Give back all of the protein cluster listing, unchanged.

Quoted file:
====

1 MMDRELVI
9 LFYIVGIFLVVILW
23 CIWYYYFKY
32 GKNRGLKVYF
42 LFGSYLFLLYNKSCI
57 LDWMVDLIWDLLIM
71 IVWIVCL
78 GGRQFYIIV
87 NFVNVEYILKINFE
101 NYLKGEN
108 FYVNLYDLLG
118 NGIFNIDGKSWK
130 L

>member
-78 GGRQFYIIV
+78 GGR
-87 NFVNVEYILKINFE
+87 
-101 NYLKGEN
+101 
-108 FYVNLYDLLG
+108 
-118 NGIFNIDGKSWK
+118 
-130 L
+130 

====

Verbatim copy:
1 MMDRELVI
9 LFYIVGIFLVVILW
23 CIWYYYFKY
32 GKNRGLKVYF
42 LFGSYLFLLYNKSCI
57 LDWMVDLIWDLLIM
71 IVWIVCL
78 GGRQFYIIV
87 NFVNVEYILKINFE
101 NYLKGEN
108 FYVNLYDLLG
118 NGIFNIDGKSWK
130 L

>member
-78 GGRQFYIIV
+78 GGR
-87 NFVNVEYILKINFE
+87 
-101 NYLKGEN
+101 
-108 FYVNLYDLLG
+108 
-118 NGIFNIDGKSWK
+118 
-130 L
+130 